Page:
Super League general manager Blake Solly says he wants more rugby league games in London and the south east.
The Challenge Cup final traditionally takes place at Wembley and last year Wigan played against Catalans at Millwall Football Club's The Den.
"We've realised that we've got some great showpieces to take to London," Solly told BBC Radio Merseyside.
"We know there's a market in London and the south east for big rugby league events but we've got to serve them up."
As well as the Four Nations tournament taking place in England and Scotland this year, Solly says more games will be played in London and the south east from 2016 onwards.
"We've targeted taking three good rugby league events to London and the south east every year for the next three years," he added.
"Next year we will have the Challenge Cup final and we'll have a Four Nations game with England in it down there."
Looking to the future
Wigan's match at The Den was hailed as a success, but it is not the first time that rugby league matches have taken place away from home.
The Magic Weekend, where an entire round of Super League is played at one stadium, takes place over a single weekend - and Solly is supportive of clubs who want to branch out further.
"Wigan taking their domestic game against Catalans was a big move so we want to support them if they go down there again next year," he said.
"Super League and the Championship are in great shape and everyone is already looking forward to the Four Nations.
"In 2017 there's a World Cup in Australia. We're going to have the Challenge Cup at Wembley and hopefully two Super League games and convince another two Super League teams it's worth going to London, both financially and from a growth point of view."
Expanding closer to home
London and the south east is not the only target for some rugby league clubs, with Warrington Wolves chief executive Roger Draper suggesting the club are looking at targeting a market closer to home.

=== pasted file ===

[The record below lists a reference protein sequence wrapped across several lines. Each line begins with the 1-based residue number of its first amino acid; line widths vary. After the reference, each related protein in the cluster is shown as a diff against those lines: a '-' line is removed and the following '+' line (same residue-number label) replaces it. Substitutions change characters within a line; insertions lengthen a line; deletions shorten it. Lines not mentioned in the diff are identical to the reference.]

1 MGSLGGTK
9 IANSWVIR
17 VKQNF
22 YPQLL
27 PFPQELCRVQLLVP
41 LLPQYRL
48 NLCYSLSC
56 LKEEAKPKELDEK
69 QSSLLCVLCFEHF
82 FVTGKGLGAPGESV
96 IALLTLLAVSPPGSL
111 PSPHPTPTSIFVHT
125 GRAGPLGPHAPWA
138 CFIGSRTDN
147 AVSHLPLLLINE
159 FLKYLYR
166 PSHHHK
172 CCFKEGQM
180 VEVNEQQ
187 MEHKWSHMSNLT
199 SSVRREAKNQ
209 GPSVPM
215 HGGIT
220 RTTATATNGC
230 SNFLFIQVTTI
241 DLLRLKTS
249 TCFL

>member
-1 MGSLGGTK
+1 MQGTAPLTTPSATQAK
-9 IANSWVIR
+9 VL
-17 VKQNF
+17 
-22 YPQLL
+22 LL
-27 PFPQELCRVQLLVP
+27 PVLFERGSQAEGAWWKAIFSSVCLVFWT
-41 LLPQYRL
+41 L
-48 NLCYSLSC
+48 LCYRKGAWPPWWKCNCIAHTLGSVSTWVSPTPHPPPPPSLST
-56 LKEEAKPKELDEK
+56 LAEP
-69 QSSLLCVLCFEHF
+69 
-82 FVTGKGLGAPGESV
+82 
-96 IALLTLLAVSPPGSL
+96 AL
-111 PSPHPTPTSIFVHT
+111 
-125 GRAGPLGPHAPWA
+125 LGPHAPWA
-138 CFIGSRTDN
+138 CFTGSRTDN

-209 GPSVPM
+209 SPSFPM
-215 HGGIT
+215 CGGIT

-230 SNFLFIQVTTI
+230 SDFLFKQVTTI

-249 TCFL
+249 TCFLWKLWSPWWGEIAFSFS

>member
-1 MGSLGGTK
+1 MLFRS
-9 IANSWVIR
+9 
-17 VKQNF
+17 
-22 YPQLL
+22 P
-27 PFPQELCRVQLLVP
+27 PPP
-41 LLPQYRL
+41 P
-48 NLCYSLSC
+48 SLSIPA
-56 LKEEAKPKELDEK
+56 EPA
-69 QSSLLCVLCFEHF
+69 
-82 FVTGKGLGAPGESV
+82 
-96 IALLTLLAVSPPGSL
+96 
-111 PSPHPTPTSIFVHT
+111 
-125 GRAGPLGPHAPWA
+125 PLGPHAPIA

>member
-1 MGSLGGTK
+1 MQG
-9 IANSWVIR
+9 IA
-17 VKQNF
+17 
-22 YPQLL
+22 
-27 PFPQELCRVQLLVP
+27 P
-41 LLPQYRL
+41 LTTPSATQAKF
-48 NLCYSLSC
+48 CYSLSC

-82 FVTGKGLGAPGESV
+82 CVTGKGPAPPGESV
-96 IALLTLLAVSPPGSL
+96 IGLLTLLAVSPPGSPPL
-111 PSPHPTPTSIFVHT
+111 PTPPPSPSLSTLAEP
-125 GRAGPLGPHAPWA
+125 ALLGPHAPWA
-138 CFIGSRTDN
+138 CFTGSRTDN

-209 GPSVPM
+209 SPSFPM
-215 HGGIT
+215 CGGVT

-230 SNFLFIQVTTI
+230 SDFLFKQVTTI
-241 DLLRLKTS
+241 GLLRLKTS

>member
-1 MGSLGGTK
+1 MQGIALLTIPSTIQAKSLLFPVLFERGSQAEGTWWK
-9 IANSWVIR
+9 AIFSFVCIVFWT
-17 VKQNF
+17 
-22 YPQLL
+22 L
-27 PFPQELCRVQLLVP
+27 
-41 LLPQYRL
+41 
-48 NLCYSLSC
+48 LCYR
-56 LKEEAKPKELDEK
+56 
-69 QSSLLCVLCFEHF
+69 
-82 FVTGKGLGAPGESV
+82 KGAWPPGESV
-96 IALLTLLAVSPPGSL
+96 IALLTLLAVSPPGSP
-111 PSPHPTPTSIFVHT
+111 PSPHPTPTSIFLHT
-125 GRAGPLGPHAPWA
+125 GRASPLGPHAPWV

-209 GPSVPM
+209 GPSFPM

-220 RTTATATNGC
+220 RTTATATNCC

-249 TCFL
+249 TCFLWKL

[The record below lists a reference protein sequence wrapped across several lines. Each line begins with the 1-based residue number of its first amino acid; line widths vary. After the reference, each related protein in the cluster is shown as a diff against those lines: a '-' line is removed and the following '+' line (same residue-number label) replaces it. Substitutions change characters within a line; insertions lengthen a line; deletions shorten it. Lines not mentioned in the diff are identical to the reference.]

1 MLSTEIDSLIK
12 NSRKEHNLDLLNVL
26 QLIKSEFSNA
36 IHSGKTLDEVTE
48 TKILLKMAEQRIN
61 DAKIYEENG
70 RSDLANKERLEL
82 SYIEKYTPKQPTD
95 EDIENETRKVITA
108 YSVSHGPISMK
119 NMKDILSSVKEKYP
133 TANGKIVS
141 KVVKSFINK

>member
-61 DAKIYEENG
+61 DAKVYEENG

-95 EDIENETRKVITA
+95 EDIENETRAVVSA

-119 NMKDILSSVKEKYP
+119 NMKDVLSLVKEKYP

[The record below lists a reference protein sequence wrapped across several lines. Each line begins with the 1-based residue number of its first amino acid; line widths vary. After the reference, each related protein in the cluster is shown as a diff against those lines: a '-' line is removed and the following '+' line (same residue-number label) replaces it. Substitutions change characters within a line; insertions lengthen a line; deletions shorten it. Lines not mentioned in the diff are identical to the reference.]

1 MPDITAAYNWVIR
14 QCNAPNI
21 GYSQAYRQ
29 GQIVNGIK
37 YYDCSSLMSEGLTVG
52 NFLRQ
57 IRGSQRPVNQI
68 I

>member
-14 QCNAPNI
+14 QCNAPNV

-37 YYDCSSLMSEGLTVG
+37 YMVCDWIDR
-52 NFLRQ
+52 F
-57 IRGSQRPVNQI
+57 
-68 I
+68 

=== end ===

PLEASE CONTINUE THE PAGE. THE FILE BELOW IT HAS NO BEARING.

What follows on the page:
"We've got a hardcore following in the town, but what we want to do is reach out to other people who haven't been introduced in the wider areas of Chester and Cheshire," he said.
"Most people who come to the games are hooked, we know we have a great product but it's getting them there in the first place."
Draper believes that, in order to get new fans into the Halliwell Jones Stadium, the club need to be more creative when it comes to marketing.
"We've got to be smarter in the way we attract and market the game to newcomers. We've definitely got one of the greatest sports, it's just getting the people into the stadium.
"We believe there's still a place for local media. You've got to cover all your bases and if you went down the social media route, I don't think you would hit all your target areas. It's getting widespread coverage across as many media channels as possible."
2015: A platform for future success
With the 2015 Challenge Cup final attracting the biggest rugby league attendance at Wembley for five years, Solly believes that the past year can help the sport in 2016.
"We had a wonderful year where every week there was a game that mattered and was extremely exciting," he added.
"Leeds winning the treble was a great story. The fact they won the League Leader's Shield in the last second of regular time was amazing.
"We had a good year - most rugby league fans are back supporting their sport and supporting their clubs. It sets us up for a great platform in 2016 to get more and more people interested in rugby league."